Apparently the results don’t vary much across demographic factors such as age and gender, but they do vary considerably according to income, political stability, and colonial heritage.  It’s clear from just looking at the table that some of the more prosperous and stable countries also have citizenry that think education is more important than personal connections for getting ahead.  Likewise, the countries at the bottom of the table are poorer and less stable.

There also seems to be a split between countries of French and British colonial heritage; that is, countries of British heritage are more likely to rank education higher than personal connections in the survey. The article notes that “Overall, across English-speaking countries in Africa, 51% of residents say education is most important to success; among residents in French-speaking countries, the figure drops to 28%.”  Gallup created a nice map to illustrate the differences:

africa_map

 

 

Life imitates art, Ukrainian edition

Manzil Lajura posted an awesome photo on Facebook of a Ukrainian parliamentary fight converted into Renaissance art.  Click on the photo below to have a better look at the “art.”

ukraine_fight

Some of the comments on Twitter were also hysterical.  Here are a few of my favorites:

Is that the Golden Mean I see? 

It’d be even more renaissance if they were naked  

Caravaggio would be proud. Look at the foreshortening on that arm. 

Perhaps more Baroque than Renaissance. Note the ‘illusionism’ of lower figure’s hands across the ‘frame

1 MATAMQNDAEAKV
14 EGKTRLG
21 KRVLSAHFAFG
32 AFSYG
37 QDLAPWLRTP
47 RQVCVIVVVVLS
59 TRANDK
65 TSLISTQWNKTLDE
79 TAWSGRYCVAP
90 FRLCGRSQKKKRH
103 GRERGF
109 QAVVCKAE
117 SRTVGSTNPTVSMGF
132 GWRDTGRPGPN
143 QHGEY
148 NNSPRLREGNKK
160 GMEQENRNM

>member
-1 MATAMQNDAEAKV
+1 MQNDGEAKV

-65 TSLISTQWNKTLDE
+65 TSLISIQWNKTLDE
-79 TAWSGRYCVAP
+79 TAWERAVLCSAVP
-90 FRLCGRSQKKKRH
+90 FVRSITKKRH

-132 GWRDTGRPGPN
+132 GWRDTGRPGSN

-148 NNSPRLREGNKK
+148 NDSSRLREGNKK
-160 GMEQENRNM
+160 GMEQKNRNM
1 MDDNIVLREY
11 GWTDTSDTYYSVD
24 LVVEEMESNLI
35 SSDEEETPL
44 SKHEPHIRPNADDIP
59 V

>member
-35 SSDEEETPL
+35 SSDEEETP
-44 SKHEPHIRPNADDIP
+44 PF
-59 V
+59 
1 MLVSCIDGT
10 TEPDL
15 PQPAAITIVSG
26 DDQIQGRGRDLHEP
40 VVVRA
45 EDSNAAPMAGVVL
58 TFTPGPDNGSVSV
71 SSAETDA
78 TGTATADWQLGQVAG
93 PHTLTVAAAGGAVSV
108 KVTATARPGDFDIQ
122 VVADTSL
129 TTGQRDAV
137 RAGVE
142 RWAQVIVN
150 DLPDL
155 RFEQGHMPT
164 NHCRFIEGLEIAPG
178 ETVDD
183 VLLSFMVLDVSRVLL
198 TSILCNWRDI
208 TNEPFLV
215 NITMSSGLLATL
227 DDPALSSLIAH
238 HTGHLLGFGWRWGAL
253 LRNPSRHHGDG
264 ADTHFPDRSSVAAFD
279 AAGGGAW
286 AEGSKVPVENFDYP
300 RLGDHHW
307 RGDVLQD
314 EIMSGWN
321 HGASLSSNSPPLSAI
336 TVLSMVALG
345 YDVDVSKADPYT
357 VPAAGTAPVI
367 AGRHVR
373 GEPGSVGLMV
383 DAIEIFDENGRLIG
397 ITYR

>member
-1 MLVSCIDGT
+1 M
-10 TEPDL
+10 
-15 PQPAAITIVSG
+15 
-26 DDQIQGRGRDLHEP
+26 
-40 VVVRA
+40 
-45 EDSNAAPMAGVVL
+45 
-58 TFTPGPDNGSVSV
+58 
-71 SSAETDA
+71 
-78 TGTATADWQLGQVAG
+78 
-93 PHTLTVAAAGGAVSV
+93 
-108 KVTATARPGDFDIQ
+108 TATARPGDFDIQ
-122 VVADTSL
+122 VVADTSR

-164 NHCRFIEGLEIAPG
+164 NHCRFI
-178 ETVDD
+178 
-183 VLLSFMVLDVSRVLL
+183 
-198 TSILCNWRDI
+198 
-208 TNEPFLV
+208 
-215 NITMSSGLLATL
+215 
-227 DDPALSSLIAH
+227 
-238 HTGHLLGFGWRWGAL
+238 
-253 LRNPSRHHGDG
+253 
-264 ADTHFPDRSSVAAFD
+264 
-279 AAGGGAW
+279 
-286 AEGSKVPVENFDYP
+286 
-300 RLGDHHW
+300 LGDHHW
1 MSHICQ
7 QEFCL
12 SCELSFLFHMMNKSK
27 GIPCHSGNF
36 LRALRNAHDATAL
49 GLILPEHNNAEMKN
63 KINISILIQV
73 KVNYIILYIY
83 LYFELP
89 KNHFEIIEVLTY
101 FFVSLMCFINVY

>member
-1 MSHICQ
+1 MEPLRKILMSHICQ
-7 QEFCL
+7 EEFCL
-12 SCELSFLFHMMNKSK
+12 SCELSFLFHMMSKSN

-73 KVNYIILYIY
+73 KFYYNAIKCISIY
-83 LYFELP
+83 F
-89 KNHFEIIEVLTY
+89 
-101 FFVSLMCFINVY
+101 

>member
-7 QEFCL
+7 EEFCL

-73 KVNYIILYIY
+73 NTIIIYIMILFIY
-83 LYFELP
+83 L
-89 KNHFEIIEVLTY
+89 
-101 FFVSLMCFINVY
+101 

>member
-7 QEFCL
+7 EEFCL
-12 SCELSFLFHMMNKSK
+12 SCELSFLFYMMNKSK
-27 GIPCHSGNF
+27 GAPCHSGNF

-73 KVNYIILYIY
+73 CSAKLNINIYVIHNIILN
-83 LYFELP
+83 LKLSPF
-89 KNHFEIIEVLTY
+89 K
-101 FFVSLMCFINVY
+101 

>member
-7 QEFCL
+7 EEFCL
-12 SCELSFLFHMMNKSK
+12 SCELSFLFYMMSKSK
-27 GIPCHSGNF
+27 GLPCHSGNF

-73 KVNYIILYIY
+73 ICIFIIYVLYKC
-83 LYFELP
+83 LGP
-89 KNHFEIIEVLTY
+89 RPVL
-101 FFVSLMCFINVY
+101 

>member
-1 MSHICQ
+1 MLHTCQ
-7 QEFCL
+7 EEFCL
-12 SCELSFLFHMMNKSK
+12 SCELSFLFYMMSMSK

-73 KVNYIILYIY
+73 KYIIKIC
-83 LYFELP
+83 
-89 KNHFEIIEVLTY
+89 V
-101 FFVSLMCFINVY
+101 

h/t James Harvey @jamesharveytm via one of the funniest tweeters out there, Clayton Hove (@adtothebone)

USA’s Latin America policy finally grows up

Instead of killing an elected president and installing a military dictator like we did in Chile, or changing governments like a rich person changes underwear like we did in Central America, or trying to assassinate a sitting head of state like we did in Cuba, the US has finally gotten around to having a mature, serious, Latin American policy…..

 

Wait, what? Oh hell no!

An Obama administration program secretly dispatched young Latin Americans to Cuba using the cover of health and civic programs to provoke political change, a clandestine operation that put those foreigners in danger… Beginning as early as October 2009, a project overseen by the U.S. Agency for International Development sent Venezuelan, Costa Rican and Peruvian young people to Cuba in hopes of ginning up rebellion. The travelers worked undercover, often posing as tourists, and traveled around the island scouting for people they could turn into political activists.

Three things.

1. Could we please, please, please, abolish USAID once and for all? Please?

2. Despite the half-assed stupidity baked into this plan, it actually is an improvement over the cases discussed in my opening ‘graf

3. This was the Obama admin.? Not Reagan?